On February 5, Nuclear Fuel reported that members of the Nuclear Suppliers Group (NSG) had sent diplomatic representations to Moscow criticising Russian shipments of low-enriched uranium (LEU) to India. According to the report, Russia has been supplying India with LEU since China - which is not a member of the Group - suspended its shipments following the May 1998 nuclear tests by New Delhi. The fuel is being delivered to two controversial, 35-year old reactors at Tarapur. Nuclear Fuel quoted a diplomat from an unnamed, Western member of the NSG saying: "This is a flagrant violation [of our guidelines]... If the reactors are unsafe, then they shouldn't operate. Russia's uranium, or anybody else's, isn't a factor in whether the reactors are safe." Russian diplomats are apparently arguing that since India, by virtue of the May 1998 tests, has become a de facto nuclear-weapon state, looser controls should be applied over the nuclear exports it is deemed by the Group to be entitled to receive. On February 16, the US State Department issued the following condemnation of the Russian shipments:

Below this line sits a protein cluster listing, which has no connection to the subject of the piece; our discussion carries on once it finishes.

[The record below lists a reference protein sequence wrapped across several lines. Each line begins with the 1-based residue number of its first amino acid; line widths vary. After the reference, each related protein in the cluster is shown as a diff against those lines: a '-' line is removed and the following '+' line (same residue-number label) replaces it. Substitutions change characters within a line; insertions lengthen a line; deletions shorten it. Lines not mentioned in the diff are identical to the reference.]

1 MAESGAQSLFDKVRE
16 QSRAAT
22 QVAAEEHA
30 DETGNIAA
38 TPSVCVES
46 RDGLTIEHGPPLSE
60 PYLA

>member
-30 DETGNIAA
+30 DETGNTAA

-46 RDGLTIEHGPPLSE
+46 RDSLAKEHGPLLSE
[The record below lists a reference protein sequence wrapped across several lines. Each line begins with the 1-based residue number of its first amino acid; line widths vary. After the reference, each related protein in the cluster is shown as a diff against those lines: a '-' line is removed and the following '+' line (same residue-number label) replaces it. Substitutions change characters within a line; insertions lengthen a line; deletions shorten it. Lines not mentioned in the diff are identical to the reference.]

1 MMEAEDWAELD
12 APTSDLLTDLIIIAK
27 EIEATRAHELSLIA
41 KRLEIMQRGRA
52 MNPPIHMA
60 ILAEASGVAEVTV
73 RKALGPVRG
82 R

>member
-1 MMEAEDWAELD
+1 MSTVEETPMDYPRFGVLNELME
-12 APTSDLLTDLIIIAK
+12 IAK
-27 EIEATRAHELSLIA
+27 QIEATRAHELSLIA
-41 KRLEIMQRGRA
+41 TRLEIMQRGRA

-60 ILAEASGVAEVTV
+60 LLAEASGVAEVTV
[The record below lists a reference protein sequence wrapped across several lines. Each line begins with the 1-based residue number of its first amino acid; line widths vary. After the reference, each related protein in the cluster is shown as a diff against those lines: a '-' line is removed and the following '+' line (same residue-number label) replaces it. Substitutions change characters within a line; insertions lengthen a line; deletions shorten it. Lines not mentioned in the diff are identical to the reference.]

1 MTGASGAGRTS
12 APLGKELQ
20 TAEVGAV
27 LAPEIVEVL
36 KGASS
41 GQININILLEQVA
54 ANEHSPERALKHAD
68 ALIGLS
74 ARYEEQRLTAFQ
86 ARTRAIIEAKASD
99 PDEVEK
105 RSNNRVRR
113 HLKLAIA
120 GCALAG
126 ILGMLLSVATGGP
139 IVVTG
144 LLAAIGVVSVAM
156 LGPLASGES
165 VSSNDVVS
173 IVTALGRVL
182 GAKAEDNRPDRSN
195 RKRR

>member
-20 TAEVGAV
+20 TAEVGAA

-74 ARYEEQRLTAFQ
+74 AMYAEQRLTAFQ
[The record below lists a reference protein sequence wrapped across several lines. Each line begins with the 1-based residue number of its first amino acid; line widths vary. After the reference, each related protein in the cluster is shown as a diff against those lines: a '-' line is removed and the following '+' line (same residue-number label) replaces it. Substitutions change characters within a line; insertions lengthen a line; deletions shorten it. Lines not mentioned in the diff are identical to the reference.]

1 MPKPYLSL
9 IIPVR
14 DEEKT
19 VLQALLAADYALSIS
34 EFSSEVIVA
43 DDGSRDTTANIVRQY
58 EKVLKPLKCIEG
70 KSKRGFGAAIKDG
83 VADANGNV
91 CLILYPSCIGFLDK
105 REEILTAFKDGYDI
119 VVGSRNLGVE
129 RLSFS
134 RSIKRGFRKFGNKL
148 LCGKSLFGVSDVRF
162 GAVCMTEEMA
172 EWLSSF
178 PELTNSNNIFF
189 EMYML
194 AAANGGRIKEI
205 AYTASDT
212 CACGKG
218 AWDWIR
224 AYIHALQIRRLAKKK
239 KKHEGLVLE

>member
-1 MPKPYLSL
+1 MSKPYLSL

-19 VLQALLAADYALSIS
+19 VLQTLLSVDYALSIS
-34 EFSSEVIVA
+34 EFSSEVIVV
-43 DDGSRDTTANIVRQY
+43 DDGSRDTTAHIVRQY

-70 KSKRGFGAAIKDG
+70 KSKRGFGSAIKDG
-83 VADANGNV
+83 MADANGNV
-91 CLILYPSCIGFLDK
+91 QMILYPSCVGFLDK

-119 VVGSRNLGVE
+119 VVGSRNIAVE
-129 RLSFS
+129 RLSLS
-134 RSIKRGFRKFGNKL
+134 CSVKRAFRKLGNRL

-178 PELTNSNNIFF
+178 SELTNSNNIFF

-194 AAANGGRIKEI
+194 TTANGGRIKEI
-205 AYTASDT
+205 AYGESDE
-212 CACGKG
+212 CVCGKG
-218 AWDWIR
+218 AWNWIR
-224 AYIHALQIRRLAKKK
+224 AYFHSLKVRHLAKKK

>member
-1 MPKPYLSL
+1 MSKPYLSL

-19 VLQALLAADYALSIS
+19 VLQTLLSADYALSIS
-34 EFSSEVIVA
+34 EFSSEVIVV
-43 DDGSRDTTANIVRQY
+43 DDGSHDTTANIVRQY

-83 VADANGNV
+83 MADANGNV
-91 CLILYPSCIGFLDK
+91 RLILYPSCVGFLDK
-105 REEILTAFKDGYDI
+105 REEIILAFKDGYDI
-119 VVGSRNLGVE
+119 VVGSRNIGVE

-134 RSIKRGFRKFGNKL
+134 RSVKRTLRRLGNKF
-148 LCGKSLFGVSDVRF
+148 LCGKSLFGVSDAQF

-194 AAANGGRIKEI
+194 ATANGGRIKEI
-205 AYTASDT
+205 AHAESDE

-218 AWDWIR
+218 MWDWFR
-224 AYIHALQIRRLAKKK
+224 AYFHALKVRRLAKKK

"We deeply regret that the Russian Federation has shipped nuclear fuel to the Tarapur power reactors in India in violation of Russia's non-proliferation commitments. As a member of the 39-nation Nuclear Suppliers Group, Russia is committed not to engage in nuclear cooperation with any country that does not have comprehensive International Atomic Energy Agency safeguards on all its nuclear facilities. Although India's Tarapur reactors are under International Atomic Energy Agency safeguards, India does not have such safeguards on all of its facilities and is indeed pursuing a nuclear weapons programme. At a December 2000 meeting of the Nuclear Suppliers Group, the overwhelming majority of the members expressed their strong concerns about Russia's planned shipment of nuclear fuel to India, which they regarded as inconsistent with Russia's commitments. We join other nuclear suppliers in calling on Russia to cancel this supply arrangement and live up to its non-proliferation commitments. Russia's disregard of its Nuclear Supplier Group commitments, together with its sensitive nuclear assistance to Iran, raises serious questions about Russia's support for the goal of preventing nuclear proliferation. Russia's provision of sensitive technologies to other countries will be an important item on the US-Russian agenda of the Bush administration."